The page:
Moving to a new city means creating new social networks. When I arrived in Wellington in early 2013 to start my doctoral studies at Victoria University, I knew only a handful of people whom I’d met during my student exchange a few years earlier.
Unfortunately, most of the people I got to know during those months were exchange students themselves, which meant that they sooner or later had to move back to their home countries. However, knowing only a few people goes a long way in a small city like Wellington where everyone knows everyone.
Snowball NetworksOne of the main techniques I adopted to get in touch with different local musicians was what is known in the Social Sciences as “snowball sampling”. This means that the researcher begins with a small number of known individuals from a specific group and expands the sample by asking those participants to identify other potential subjects. Thus the sample group gathers layers and momentum like a rolling snowball. During my very first weeks in Wellington I met Nick, a well-known and well-connected local musician and a PhD candidate in musicology. We talked about his research on New Zealand’s jazz scene and my research on music and place, and he got me in touch with several local musicians through Facebook. He introduced me, and asked them if they were interested in taking part in my project – that was when the (snow) ball started rolling.
Musical NetworksThe Moorings ballroom prepared for a gig | © Katie Rochow Another great way to expand a social network is by approaching musicians during or after a gig. That was how I met another musician, Mike, and how I ended up playing my very first New Zealand live show. Just a few weeks ago I went to a house party in Newtown, where I started to talk to Mike after his band Cumbia Blazera finished their set. We talked about music and life. I told him about my research, and I mentioned that I write music myself -- but that I’m actually a shy bedroom musician who never plays in public.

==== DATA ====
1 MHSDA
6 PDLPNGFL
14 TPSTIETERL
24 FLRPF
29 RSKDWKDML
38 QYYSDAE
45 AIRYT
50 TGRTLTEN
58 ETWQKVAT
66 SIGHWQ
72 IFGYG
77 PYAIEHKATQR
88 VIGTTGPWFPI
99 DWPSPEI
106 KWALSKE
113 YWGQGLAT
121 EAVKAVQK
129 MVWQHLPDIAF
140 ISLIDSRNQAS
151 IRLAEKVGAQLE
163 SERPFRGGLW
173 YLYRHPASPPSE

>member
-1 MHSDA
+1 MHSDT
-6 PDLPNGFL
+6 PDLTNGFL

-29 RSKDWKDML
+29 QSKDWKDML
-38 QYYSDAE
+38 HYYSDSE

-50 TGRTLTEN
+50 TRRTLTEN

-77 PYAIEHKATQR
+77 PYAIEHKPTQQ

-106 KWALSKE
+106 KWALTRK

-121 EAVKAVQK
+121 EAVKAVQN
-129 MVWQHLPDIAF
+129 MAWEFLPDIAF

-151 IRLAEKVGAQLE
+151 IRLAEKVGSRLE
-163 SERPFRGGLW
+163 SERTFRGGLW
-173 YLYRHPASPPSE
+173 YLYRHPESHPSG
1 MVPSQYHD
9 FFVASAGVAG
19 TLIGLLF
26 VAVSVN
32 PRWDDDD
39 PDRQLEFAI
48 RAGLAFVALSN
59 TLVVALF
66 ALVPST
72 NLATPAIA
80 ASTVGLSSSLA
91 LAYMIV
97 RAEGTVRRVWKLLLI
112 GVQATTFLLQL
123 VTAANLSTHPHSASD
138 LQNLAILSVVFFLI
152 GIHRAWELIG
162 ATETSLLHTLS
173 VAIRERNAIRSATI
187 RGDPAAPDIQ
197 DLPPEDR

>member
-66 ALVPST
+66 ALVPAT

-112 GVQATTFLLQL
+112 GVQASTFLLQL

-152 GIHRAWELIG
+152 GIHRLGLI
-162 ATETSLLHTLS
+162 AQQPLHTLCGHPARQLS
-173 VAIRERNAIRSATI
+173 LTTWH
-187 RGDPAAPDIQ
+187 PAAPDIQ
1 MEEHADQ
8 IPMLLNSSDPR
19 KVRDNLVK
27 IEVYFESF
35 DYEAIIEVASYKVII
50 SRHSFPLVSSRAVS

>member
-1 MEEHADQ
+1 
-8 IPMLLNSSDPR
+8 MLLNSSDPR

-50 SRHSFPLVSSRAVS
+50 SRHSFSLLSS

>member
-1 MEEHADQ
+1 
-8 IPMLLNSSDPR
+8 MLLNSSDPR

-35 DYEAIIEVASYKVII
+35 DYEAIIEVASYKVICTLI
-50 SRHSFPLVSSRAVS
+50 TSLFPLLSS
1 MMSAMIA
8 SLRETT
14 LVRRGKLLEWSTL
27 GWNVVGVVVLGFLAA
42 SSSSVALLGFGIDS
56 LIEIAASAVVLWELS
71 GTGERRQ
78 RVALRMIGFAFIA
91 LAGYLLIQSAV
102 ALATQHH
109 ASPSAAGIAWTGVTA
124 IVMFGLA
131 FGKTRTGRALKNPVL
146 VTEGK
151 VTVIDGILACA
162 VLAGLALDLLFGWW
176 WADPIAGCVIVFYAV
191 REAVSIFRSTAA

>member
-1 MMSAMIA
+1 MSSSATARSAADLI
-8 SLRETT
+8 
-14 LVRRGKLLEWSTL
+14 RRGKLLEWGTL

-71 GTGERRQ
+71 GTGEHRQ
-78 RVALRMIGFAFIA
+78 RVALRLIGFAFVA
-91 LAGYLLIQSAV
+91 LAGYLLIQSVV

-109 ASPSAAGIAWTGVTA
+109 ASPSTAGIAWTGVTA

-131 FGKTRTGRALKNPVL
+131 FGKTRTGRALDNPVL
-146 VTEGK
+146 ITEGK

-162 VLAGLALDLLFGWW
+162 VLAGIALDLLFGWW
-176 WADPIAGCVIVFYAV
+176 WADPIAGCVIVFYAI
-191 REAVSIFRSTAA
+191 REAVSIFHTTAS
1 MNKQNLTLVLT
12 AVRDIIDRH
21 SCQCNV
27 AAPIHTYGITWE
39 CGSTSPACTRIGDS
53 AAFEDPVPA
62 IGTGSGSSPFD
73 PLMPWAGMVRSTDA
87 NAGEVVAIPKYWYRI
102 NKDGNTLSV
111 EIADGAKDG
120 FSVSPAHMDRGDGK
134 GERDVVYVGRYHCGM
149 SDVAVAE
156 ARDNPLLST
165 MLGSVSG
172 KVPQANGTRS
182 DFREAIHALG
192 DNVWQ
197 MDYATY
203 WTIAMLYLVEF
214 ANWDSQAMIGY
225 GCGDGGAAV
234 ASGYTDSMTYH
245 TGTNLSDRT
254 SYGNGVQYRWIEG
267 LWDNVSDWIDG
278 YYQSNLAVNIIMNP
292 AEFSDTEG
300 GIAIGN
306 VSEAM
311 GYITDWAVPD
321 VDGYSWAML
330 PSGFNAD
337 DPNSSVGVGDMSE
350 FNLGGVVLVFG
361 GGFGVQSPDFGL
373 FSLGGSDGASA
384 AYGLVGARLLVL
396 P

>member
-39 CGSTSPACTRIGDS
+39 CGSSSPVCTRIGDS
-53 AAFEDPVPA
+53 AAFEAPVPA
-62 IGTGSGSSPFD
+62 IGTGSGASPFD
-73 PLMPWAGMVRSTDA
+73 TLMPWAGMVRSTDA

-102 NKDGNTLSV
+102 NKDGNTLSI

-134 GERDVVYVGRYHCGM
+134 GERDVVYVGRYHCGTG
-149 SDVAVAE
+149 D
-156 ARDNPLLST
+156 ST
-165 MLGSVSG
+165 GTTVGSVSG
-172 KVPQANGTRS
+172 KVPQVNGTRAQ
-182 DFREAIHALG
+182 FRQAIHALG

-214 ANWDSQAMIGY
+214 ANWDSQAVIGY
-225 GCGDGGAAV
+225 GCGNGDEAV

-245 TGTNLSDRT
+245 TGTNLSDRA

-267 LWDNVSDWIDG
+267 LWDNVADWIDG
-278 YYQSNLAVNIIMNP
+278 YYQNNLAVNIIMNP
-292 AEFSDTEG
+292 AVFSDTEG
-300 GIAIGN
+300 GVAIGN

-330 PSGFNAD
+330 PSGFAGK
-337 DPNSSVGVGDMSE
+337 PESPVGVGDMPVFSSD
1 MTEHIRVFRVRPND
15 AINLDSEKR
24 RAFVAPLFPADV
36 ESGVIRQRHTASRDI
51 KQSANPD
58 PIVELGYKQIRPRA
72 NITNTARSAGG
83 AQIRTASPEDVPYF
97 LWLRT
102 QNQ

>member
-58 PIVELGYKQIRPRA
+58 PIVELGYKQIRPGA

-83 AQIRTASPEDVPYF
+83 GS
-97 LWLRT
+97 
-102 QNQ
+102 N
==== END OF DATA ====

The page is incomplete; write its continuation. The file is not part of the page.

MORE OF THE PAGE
After the gig – walking home from the Moorings | © Katie Rochow Even though I’d never met Mike before, he felt strongly that I should go on stage and share my music before eventually leaving New Zealand. I’ve always found the thought of singing and playing guitar in public pretty frightening, and I was much too nervous to organize an event myself. A few days after I met Mike, though, he got in touch again, informing me that my first gig would take place in the backyard of The Moorings, a historic inner city residence, which is frequently used as a concert venue.
Katie’s first gig | © Katie Rochow Although I was pretty nervous during the performance, this event fell into place in such a magical way. I was filled with happiness and appreciation to be able to play my music for my friends, friends of friends, and the wider “musical family” I’ve made in New Zealand over the past years.